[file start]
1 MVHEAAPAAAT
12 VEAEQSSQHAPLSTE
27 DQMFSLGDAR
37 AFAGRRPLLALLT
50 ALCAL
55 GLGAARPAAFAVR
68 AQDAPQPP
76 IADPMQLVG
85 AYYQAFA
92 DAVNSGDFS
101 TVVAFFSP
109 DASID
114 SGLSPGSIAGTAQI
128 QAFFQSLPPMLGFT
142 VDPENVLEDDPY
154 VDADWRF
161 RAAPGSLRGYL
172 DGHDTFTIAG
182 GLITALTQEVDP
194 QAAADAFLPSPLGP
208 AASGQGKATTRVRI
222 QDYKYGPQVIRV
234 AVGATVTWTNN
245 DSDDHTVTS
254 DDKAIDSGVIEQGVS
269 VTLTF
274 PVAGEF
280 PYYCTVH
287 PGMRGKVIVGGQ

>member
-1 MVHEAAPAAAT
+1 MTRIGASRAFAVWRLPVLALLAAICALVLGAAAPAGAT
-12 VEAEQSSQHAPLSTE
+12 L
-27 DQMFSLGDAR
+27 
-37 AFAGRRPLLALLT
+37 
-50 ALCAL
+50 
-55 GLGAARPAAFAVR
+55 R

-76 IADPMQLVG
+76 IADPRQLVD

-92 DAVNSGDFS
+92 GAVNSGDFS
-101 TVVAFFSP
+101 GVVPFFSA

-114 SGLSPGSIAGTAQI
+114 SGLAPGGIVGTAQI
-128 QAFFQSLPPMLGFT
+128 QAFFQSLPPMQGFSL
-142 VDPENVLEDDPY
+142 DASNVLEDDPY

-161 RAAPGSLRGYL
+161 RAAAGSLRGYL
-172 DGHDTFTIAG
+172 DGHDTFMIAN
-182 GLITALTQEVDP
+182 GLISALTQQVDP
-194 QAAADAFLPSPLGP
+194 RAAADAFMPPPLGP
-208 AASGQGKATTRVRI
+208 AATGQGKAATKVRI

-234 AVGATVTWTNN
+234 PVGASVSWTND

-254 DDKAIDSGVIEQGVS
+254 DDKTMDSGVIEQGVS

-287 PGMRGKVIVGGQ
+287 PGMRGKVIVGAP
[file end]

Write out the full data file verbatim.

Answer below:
1 MVHEAAPAAAT
12 VEAEQSSQHAPLSTE
27 DQMFSLGDAR
37 AFAGRRPLLALLT
50 ALCAL
55 GLGAARPAAFAVR
68 AQDAPQPP
76 IADPMQLVG
85 AYYQAFA
92 DAVNSGDFS
101 TVVAFFSP
109 DASID
114 SGLSPGSIAGTAQI
128 QAFFQSLPPMLGFT
142 VDPENVLEDDPY
154 VDADWRF
161 RAAPGSLRGYL
172 DGHDTFTIAG
182 GLITALTQEVDP
194 QAAADAFLPSPLGP
208 AASGQGKATTRVRI
222 QDYKYGPQVIRV
234 AVGATVTWTNN
245 DSDDHTVTS
254 DDKAIDSGVIEQGVS
269 VTLTF
274 PVAGEF
280 PYYCTVH
287 PGMRGKVIVGGQ

>member
-1 MVHEAAPAAAT
+1 MTRIGASRAFAVWRLPVLALLAAICALVLGAAAPAGAT
-12 VEAEQSSQHAPLSTE
+12 L
-27 DQMFSLGDAR
+27 
-37 AFAGRRPLLALLT
+37 
-50 ALCAL
+50 
-55 GLGAARPAAFAVR
+55 R

-76 IADPMQLVG
+76 IADPRQLVD

-92 DAVNSGDFS
+92 GAVNSGDFS
-101 TVVAFFSP
+101 GVVPFFSA

-114 SGLSPGSIAGTAQI
+114 SGLAPGGIVGTAQI
-128 QAFFQSLPPMLGFT
+128 QAFFQSLPPMQGFSL
-142 VDPENVLEDDPY
+142 DASNVLEDDPY

-161 RAAPGSLRGYL
+161 RAAAGSLRGYL
-172 DGHDTFTIAG
+172 DGHDTFMIAN
-182 GLITALTQEVDP
+182 GLISALTQQVDP
-194 QAAADAFLPSPLGP
+194 RAAADAFMPPPLGP
-208 AASGQGKATTRVRI
+208 AATGQGKAATKVRI

-234 AVGATVTWTNN
+234 PVGASVSWTND

-254 DDKAIDSGVIEQGVS
+254 DDKTMDSGVIEQGVS

-287 PGMRGKVIVGGQ
+287 PGMRGKVIVGAP